Language proficiency or linguistic proficiency is the ability of an individual to speak or perform in an acquired language. As theories vary among pedagogues as to what constitutes proficiency, there is little consistency as to how different organizations classify it. Additionally, fluency and language competence are generally recognized as being related, but separate controversial subjects. In predominant frameworks in the United States, proficient speakers demonstrate both accuracy and fluency, and use a variety of discourse strategies. Thus, native speakers of a language can be fluent without being considered proficient. Organizations
The American Council on the Teaching of Foreign Languages (ACTFL) distinguishes between proficiency and performance. In part, ACTFL's definition of proficiency is derived from mandates issued by the US government, declaring that a limited English proficient student is one who comes from a non-English background and "who has sufficient difficulty speaking, reading, writing, or understanding the English language and whose difficulties may deny such an individual the opportunity to learn successfully in classrooms where the language of instruction is English or to participate fully in our society." ACTFL views "performance" as being the combined effect of all three modes of communication: interpretive, interpersonal, and presentational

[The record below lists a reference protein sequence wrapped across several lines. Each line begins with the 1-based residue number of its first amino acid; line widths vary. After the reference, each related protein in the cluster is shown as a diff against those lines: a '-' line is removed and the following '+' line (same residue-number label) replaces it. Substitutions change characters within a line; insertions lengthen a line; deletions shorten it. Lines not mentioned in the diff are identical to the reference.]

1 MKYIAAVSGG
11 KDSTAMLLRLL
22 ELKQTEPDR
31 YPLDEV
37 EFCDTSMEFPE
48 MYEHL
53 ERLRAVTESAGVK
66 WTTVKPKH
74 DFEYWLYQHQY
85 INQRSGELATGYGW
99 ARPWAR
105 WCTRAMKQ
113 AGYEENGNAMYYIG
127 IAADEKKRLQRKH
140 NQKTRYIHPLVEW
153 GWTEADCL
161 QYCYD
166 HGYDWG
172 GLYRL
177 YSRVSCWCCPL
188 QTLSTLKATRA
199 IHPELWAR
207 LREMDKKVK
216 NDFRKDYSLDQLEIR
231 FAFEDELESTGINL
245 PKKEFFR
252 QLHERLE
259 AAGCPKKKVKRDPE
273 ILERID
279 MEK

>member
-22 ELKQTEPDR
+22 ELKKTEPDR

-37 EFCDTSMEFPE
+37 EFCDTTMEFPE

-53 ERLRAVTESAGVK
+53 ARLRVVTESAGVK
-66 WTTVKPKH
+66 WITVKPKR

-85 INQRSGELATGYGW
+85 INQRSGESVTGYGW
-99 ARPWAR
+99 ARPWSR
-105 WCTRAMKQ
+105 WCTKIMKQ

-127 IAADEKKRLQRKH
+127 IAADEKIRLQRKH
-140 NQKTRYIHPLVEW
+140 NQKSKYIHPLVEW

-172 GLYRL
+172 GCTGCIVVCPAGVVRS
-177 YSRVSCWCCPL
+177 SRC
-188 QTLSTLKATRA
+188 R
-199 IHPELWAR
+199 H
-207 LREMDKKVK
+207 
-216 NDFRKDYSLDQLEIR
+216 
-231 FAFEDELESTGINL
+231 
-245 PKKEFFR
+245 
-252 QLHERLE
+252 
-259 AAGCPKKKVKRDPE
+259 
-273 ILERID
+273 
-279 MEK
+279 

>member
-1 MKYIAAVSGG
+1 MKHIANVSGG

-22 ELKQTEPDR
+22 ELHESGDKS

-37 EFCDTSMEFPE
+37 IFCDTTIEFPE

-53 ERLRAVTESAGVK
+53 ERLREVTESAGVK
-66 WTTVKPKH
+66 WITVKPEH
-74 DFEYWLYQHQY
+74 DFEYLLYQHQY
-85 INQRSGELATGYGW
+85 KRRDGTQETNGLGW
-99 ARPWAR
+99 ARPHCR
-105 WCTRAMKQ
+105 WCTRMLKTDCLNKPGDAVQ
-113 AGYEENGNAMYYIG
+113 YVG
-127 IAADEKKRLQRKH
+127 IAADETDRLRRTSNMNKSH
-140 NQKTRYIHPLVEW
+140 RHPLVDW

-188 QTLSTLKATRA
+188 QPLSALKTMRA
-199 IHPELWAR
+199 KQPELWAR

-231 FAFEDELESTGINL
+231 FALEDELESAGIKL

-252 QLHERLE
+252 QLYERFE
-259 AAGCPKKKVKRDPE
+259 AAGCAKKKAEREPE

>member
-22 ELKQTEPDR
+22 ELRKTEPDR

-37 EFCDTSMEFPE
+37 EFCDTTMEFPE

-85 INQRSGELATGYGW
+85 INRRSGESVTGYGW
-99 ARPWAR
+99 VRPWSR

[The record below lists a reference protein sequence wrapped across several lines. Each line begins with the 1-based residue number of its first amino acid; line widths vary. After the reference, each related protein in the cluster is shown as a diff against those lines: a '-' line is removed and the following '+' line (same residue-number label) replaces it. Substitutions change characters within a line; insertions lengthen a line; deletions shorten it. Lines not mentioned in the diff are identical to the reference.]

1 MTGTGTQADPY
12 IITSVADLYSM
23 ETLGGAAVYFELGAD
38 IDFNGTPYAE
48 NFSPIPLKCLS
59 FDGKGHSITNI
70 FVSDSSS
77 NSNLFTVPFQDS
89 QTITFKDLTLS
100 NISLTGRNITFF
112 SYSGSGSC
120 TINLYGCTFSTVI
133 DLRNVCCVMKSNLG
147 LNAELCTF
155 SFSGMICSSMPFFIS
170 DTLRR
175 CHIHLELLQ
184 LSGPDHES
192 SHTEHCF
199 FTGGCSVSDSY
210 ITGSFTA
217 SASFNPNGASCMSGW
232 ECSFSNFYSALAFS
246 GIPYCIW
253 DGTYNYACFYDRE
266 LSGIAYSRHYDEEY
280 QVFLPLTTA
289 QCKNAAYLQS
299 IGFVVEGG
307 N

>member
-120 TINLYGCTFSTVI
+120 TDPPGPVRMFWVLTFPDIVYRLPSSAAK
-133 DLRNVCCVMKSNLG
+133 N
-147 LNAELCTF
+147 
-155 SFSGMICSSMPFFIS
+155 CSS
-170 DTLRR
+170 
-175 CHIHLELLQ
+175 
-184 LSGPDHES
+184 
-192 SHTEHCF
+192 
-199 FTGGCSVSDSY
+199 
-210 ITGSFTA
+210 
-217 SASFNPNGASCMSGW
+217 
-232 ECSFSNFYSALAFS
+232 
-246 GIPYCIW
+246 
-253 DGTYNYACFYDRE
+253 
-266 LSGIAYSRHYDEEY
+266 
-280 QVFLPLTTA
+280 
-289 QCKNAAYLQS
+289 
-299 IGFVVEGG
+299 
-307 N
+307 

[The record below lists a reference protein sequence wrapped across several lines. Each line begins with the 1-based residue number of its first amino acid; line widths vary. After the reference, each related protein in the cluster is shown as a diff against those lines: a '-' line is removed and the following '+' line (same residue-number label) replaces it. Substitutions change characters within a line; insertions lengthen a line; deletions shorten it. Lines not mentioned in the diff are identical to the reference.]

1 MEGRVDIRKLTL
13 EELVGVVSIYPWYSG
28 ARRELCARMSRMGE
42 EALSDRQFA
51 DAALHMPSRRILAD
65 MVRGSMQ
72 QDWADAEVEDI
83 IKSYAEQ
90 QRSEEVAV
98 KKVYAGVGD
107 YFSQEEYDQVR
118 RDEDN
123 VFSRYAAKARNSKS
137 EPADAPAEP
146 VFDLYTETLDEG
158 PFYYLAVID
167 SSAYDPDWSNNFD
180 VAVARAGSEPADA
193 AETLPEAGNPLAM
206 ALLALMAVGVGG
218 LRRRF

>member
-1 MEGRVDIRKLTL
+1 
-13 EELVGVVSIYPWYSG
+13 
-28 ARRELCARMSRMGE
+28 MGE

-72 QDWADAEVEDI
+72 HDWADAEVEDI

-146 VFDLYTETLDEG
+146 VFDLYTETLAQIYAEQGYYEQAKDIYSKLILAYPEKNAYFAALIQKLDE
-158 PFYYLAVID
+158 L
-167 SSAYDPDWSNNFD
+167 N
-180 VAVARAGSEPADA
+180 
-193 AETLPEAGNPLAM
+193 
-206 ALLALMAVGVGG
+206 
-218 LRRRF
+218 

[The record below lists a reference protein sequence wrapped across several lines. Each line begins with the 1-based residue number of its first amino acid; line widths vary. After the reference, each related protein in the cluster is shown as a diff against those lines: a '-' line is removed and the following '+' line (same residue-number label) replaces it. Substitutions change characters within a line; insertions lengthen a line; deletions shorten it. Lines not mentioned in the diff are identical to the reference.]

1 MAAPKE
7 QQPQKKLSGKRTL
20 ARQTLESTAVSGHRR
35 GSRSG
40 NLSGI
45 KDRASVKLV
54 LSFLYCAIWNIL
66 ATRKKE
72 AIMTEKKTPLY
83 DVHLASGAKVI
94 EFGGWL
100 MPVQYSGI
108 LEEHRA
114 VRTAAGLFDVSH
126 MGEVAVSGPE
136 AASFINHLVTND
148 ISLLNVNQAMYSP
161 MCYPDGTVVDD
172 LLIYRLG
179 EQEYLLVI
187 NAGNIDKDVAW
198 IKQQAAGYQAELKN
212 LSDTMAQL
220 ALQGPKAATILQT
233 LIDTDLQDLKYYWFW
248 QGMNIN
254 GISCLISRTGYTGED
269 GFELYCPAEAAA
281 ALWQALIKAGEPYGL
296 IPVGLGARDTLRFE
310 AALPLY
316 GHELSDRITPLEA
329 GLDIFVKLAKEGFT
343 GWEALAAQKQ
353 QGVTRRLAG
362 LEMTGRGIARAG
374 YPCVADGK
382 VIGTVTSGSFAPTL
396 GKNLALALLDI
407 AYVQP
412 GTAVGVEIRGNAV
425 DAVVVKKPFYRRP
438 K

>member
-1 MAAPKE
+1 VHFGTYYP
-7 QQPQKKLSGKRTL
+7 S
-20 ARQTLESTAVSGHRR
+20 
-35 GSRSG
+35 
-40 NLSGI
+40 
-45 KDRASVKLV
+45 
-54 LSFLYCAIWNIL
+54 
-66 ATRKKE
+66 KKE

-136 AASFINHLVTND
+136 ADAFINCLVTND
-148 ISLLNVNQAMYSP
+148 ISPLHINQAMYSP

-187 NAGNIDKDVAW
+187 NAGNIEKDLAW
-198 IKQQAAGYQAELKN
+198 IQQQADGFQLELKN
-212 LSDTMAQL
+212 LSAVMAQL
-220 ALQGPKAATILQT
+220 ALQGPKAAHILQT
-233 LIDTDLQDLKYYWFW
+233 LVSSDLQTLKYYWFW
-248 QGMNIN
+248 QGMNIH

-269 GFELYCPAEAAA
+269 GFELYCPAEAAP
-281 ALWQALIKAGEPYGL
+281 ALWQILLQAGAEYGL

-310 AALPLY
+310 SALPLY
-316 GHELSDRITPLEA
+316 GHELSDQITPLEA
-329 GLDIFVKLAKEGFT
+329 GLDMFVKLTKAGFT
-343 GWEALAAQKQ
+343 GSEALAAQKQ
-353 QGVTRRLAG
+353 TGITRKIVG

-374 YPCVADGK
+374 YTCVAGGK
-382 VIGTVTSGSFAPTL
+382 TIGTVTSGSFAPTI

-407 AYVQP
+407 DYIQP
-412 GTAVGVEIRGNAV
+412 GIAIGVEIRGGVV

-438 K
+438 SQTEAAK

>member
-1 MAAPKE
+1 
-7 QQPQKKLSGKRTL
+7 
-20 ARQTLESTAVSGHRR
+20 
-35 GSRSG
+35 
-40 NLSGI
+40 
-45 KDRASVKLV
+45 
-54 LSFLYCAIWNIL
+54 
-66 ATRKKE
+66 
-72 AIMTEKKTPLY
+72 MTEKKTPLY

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The low levels of English proficiency among university students nowadays becoming a hot issue among academic thinkers. This is because the students’ English language skills are not being developed during their higher education experience. Thus, reflects negatively on the quality of higher education and its graduates. The factors low English proficiency among most learners are due to two factors; internal factors such as no confident when using English, negative attitude towards the English language and external factor like the limited...